Ex-Ken Starr attorney hands Dems five questions to ask Don McGahn that could incriminate Trump
FILE PHOTO: White House Counsel Don McGahn sits behind U.S. President Donald Trump as the president holds a cabinet meeting at the White House in Washington, U.S. June 21, 2018. REUTERS/Jonathan Ernst

With former White House counsel Don McGahn set to speak behind closed doors to Senate Judiciary Committee members on Friday about his conversations with Donald Trump, an attorney who worked during Ken Starr's investigation of ex-President Bill Clinton claimed very specific questions need to be asked to cut through all smoke and mirrors deployed by Trump.

Speaking with CNN host Brianna Keilar, Paul Rosenzweig said Democrats hoping to get the goods on the one-term president for abusing his power need to get answers to five pointed questions.

After posting the question on-screen for CNN viewers, Keilar began, "You would ask: did Donald Trump ask you to not take notes or to destroy notes you had taken in a meeting? What could stand to be gained here from an answer to that question, do you think? "

"Well, we know from the Mueller report that President Trump is alleged to have asked Mr. McGahn to destroy notes that he took of a meeting that they had, and to have asked him to stop taking notes," the senior counsel to Starr explained. "He [Trump] said that attorneys don't take notes and McGahn said, 'no, I'm a good attorney, I do take notes,' and reportedly Trump said 'but Roy Cohn never did.'"

"This would establish that McGahn testified truthfully to Mueller and also that Trump, in fact, tried to change the historical record of what he did and that in some context could form a basis for an obstruction of justice prosecution," he added.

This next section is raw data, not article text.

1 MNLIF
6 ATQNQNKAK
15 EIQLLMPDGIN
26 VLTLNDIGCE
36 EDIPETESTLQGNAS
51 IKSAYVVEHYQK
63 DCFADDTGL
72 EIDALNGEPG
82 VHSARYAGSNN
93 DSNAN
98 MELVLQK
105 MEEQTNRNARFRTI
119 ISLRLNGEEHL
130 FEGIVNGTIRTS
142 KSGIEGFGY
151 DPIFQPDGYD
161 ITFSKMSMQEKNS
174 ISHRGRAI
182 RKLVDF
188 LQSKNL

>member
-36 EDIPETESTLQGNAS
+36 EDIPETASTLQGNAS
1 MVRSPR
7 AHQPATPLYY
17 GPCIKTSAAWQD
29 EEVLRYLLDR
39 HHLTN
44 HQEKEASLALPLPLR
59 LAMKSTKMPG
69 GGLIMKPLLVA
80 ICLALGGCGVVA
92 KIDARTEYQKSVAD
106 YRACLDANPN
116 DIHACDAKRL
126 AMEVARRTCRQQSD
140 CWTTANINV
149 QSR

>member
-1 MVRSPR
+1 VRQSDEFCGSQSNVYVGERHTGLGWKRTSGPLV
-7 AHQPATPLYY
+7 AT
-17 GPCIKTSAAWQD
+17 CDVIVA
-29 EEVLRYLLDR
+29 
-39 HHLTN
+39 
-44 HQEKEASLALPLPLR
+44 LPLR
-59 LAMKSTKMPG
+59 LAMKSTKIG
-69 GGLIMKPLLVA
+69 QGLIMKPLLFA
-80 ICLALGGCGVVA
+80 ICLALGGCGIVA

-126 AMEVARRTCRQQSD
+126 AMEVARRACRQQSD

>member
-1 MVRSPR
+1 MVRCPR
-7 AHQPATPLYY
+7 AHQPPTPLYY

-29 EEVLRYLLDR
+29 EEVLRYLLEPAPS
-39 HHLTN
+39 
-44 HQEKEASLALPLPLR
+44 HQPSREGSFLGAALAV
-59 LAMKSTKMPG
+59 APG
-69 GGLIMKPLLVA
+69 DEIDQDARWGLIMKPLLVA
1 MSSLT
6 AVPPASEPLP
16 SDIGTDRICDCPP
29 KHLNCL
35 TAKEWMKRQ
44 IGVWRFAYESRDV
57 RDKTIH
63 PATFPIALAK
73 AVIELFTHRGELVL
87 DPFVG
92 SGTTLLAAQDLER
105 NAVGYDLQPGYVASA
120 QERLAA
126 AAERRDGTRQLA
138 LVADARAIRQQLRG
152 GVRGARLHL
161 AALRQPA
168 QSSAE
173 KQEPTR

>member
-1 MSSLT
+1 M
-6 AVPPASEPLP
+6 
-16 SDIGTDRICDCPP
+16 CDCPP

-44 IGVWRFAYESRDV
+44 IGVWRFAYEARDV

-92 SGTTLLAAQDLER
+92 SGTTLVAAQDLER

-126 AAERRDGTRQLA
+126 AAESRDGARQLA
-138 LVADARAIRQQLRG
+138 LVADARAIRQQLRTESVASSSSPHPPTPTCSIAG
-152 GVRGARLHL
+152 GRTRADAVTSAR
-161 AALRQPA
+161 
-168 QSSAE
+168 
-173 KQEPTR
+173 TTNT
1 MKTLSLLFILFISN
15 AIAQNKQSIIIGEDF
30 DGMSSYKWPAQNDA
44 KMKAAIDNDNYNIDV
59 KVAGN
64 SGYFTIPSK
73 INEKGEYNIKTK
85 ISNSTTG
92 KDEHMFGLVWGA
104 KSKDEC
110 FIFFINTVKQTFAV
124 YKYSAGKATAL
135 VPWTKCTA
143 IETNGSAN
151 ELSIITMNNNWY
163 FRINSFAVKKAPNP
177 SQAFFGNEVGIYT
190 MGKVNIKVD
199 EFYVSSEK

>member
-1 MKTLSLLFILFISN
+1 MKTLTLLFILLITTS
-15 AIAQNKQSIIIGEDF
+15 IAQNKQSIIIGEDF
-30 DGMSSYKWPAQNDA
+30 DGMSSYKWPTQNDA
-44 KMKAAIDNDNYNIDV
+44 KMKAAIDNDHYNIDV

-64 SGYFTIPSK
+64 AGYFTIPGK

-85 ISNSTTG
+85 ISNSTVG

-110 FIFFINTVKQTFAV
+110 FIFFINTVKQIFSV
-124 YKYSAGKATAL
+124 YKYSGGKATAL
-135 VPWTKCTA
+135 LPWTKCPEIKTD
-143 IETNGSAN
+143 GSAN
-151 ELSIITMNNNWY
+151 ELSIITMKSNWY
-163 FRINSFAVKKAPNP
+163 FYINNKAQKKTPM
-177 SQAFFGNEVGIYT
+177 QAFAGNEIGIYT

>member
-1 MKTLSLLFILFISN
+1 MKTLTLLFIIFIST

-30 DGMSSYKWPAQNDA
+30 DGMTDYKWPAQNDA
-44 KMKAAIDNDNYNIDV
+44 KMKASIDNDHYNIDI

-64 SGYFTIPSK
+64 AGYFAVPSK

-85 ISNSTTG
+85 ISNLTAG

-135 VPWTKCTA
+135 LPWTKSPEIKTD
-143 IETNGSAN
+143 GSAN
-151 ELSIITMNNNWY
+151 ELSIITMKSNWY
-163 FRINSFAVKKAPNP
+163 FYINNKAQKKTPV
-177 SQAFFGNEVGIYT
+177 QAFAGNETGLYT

"And then it would be, 'did Trump ask you to have Mueller fired?'" the CNN host prompted.

"That's what was underlying these notes is the story that, on at least two occasions, Trump called Mr. McGahn and asked him to talk to Rod Rosenstein, who was then the acting attorney general of the United States, and have Rosenstein have Mueller removed because of alleged conflict of interest which nobody thought were real," Rosenzweig explained.

"In addition to destroying old notes, Trump is said to have asked McGahn to create a fake record of denying that the first things had happened, that he asked to have Mueller fired," he continued. "He [Trump] said 'I want you to write notes that say President Trump never actually asked me to do that,' which would have been an extreme example of obstruction."

The attorney went on to point out, "President Trump has a history of using people outside of the executive branch like Cory Lewandowski to do a lot of his work. So this would establish a basis, a premise, for finding other witnesses to what Mr. Trump had done. Now some of this may very well be old news but it's good to establish a factual record of what actually happened."

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